Vaughan de Groen
Anyone who’s been in this situation can recall their exact event, that precise moment when their lives changed forever, a noise like a dry stick snapping; the sound of their neck breaking. Mine was Saturday June 21st 2003 1.05pm.
It was a culmination of events. I was meant to be working, the on call electrician for the weekend, no time for rugby, but I couldn’t resist. I was the captain, had to show up, Thames were undefeated so far that season and would remain so. Yet here we were against the Ngatea ‘black dogs’ under the pump, under pressure. A penalty, followed by a quick tap, followed by a ruck I would never walk away from, a C4/C5 spinal injury, followed by a 3hr ambulance trip from Thames hospital to Waikato with the childhood warning my mother always told me ‘You’re not playing rugby, you’ll break your neck’ echoing around my scrambled head.
Why me? Wrong place, wrong time I’d keep telling myself in the years to follow. Life was good; recently married, beautiful 1 year old daughter, a new family home under construction, suddenly the dream was shattered. Five months in hospitals and the spinal unit was tuff on me, but even worse for them. A great family, friends and employers got us through, got us back home to where the real challenges began.
But we charged at it head first, first battles with ACC, relief through the support from the Rugby Foundation, several years of intensive rehab and a determined outlook of not letting my current abilities be my final. ‘You won’t be able to do that', 'that will be too hard for you’, I’ll show them I thought. And I did. With words of wisdom from experienced tetras and some fantastically supportive trainers, I got my independence in a manual wheelchair, regained my ability to drive, got myself an office job and retrained as an electrical estimator.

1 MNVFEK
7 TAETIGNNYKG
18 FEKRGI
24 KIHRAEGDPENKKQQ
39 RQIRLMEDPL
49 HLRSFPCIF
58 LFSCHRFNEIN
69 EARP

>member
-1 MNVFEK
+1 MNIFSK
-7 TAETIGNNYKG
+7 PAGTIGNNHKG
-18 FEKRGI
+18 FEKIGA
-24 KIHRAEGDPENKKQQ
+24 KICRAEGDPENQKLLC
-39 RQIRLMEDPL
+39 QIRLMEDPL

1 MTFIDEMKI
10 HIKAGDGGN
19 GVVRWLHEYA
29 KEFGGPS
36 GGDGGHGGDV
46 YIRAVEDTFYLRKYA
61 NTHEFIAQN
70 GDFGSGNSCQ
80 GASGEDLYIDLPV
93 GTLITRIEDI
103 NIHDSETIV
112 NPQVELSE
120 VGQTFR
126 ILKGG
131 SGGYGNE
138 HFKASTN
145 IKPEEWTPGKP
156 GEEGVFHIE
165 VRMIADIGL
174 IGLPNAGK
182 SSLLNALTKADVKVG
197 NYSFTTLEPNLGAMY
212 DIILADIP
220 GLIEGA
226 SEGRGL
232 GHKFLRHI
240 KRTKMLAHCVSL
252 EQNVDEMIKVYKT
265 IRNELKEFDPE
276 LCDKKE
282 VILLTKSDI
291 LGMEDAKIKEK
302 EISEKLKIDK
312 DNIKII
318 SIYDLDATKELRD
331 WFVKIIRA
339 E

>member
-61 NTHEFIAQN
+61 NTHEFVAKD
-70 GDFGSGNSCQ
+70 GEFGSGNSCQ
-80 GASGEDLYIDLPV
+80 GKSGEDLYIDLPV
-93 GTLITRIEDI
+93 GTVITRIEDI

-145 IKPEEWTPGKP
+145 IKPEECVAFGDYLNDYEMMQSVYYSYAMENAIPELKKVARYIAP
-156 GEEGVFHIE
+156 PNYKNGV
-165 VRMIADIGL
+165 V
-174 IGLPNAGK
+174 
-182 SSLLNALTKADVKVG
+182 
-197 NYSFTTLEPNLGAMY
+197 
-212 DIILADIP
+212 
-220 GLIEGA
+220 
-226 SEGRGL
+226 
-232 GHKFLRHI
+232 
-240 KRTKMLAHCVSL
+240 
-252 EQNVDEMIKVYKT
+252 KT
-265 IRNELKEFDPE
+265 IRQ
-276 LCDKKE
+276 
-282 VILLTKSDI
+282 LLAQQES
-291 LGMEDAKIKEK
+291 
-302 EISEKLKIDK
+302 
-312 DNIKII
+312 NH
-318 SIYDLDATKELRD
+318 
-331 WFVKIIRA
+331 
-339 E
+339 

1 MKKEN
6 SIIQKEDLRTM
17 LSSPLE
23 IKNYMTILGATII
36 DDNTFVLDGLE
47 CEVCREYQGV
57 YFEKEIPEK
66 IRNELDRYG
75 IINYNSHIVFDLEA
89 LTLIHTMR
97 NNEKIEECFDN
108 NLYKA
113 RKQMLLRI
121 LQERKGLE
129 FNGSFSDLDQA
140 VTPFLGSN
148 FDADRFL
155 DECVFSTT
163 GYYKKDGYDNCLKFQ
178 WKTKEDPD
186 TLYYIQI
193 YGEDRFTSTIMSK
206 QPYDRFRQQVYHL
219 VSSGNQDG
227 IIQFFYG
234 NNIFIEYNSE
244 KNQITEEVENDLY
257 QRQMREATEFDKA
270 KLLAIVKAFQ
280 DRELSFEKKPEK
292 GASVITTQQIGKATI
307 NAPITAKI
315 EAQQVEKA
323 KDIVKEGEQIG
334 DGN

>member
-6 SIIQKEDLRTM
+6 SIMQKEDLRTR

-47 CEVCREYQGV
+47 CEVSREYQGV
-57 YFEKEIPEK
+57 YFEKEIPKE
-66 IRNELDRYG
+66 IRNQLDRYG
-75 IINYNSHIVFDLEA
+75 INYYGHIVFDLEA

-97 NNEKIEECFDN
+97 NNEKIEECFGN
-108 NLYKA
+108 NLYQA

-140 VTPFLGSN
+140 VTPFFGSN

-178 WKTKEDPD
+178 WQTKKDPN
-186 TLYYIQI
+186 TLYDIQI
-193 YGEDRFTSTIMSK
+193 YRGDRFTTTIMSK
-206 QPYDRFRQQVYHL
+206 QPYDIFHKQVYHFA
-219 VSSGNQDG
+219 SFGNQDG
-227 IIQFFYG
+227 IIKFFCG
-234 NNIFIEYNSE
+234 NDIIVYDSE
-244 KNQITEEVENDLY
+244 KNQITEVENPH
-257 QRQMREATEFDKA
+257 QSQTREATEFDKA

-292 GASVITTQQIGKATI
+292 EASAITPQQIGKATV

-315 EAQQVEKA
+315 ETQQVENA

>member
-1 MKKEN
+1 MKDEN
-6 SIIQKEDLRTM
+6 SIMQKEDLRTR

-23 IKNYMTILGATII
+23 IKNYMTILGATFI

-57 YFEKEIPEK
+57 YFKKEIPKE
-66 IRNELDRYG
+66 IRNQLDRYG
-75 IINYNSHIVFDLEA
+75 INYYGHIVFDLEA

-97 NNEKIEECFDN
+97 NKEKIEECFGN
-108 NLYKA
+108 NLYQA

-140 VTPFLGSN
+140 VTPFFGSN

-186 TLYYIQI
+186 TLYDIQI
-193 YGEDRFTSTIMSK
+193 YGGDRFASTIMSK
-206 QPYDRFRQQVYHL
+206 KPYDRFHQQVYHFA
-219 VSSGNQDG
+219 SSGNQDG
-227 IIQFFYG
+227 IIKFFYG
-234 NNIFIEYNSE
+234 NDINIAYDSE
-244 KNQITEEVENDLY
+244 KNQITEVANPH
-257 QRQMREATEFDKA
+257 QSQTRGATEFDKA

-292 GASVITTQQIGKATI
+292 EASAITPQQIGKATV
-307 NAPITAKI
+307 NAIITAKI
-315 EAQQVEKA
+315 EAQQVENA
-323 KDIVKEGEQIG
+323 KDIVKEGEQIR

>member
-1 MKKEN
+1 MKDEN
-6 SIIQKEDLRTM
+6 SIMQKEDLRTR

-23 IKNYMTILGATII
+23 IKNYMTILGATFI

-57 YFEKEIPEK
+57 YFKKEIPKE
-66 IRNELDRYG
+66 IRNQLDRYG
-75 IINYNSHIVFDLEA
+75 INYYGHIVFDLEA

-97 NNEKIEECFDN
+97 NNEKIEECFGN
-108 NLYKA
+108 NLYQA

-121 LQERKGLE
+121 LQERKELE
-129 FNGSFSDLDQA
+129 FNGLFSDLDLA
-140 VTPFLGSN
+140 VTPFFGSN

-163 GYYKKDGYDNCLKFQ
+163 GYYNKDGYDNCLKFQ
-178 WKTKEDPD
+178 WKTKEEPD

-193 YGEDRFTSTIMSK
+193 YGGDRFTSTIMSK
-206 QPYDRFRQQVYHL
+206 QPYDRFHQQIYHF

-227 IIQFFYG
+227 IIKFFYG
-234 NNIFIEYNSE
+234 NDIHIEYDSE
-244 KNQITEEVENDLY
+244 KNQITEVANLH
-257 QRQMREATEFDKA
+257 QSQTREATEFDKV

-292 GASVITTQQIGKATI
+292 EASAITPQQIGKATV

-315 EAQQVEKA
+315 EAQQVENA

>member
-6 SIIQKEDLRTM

Those simple abilities changed my outlook entirely, so it didn’t matter when fickle friends and partner fell by the wayside. The loyal ones stuck around, old ones re-emerged and even better ones have since introduced themselves. Having the ability to come and go when you like and not being so reliant on help is a huge burden that’s been lifted… I always hated asking for help.
These days when I’m not working or supporting my daughter at a netball or swimming competition, you’ll find me still supporting the blue and black of Thames Rugby and Sports Club from the side-lines and heavily involved off-field in the administration of the club as its Club Secretary and Golden Oldies team manager. A job made easier with accessible facilities provided through a Rugby Foundation grant.
So if you’re ever going past the club, call in, I’ll buy you a beer and introduce you to the locals.